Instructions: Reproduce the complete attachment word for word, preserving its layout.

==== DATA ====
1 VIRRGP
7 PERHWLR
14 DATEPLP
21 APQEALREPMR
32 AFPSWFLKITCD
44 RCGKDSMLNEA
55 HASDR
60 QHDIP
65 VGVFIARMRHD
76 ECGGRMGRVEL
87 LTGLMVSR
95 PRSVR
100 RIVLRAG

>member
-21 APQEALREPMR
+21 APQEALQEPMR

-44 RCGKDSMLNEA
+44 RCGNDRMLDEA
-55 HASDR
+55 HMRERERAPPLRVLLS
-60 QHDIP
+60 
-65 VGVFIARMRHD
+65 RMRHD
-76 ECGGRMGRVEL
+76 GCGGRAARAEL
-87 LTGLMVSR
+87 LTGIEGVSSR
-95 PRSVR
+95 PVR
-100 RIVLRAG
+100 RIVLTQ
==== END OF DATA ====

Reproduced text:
1 VIRRGP
7 PERHWLR
14 DATEPLP
21 APQEALREPMR
32 AFPSWFLKITCD
44 RCGKDSMLNEA
55 HASDR
60 QHDIP
65 VGVFIARMRHD
76 ECGGRMGRVEL
87 LTGLMVSR
95 PRSVR
100 RIVLRAG

>member
-21 APQEALREPMR
+21 APQEALQEPMR

-44 RCGKDSMLNEA
+44 RCGNDRMLDEA
-55 HASDR
+55 HMRERERAPPLRVLLS
-60 QHDIP
+60 
-65 VGVFIARMRHD
+65 RMRHD
-76 ECGGRMGRVEL
+76 GCGGRAARAEL
-87 LTGLMVSR
+87 LTGIEGVSSR
-95 PRSVR
+95 PVR
-100 RIVLRAG
+100 RIVLTQ